You should continuously re-evaluate your risk assessment. Was anything overlooked in the first place? Did you discover other risks when you implemented the initial improvements? You may need to adjust the policy and add a specific risk area or create a new plan of action to stem a potential negative impact.
Making this a regular part of the company’s semi-annual or full-year plans, so that time is set aside to dive into this work, is a good idea. In addition, you should always make a thorough risk assessment of human rights when developing new products, entering into new supplier relationships or new areas of business.
Use the good tools
You can use the tools from step 3, including the supplier dialogue, self-evaluation forms, supplier visits and third-party audits for your follow-up.
Make follow-up easy and efficient by using some of the data you are already collecting, such as recorded accidents.
Can you improve your process?
Consider how you may improve your risk assessment process. Are changes needed to identify problem areas better and sooner? Does your recent experience with human rights merit changes in your existing process?
The human rights due diligence should be integrated into the company operations, while you continuously monitor and consider work environment, workplace accidents and other potential issues in your business processes. This process may be comparable to management processes such as ISO 9001, 14001 and 45001.
The Plan, Do, Check, Adjust approach is well suited for human rights due diligence. This means that your work will never be fully complete, yet your process is continuously improved.
When have you done enough?
Performing human rights and environmental due diligence is work in progress that must be incorporated into the business operations. Your organisation must set aside adequate time and resources to strengthen this process. It is subject to continuous adjustments, especially in the event of violations.
How can you go about it?
- Start by creating a special process to integrate human rights considerations.
- Following this step, due diligence for human rights, environment and climate must be anchored in your company operations, as you continuously set goals for improvements (see the section above for inspiration).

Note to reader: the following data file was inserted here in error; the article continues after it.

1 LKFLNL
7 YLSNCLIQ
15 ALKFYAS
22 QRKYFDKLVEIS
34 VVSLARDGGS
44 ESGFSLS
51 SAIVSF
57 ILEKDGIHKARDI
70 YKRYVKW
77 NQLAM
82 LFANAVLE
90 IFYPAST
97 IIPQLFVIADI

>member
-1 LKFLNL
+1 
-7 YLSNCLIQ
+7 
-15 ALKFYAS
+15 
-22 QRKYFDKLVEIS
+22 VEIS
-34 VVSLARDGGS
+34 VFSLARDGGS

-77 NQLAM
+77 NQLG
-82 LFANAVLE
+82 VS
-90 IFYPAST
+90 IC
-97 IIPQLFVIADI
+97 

- The goals should be set jointly by relevant departments and jointly with the supplier. Relevant departments could be purchasing, business development and sales. Making sure that CSR and due diligence processes are in line with your purchasing practice is also of importance.
- The objective is for the process to be a well-integrated part of company operations.
See how others are working with human rights, environment and climate
About this guide
This guide is aimed at small and medium-sized businesses - i.e. companies with 2 to 250 employees, across industries. Human rights due diligence is relevant whether you are in the B2C or B2B market, import, export or have your own production in Denmark.
The purpose of the guide is to help SMEs in their work with human rights, environmental and climate due diligence - regardless of company size and resources. The guide provides inspiration on where to start and how to strengthen your current processes.
The guide has been prepared by Ethical Trade Denmark. A first version of the guide - focused on human rights and targeted at the food cluster - was developed in collaboration with the Danish Agriculture & Food Council and Arla, co-financed by the Danish Business Authority.
The guide may not be modified, reproduced or translated without prior written agreement with Ethical Trade Denmark. The guide may only be used in educational contexts with clear credit to Ethical Trade Denmark, including a clear logo.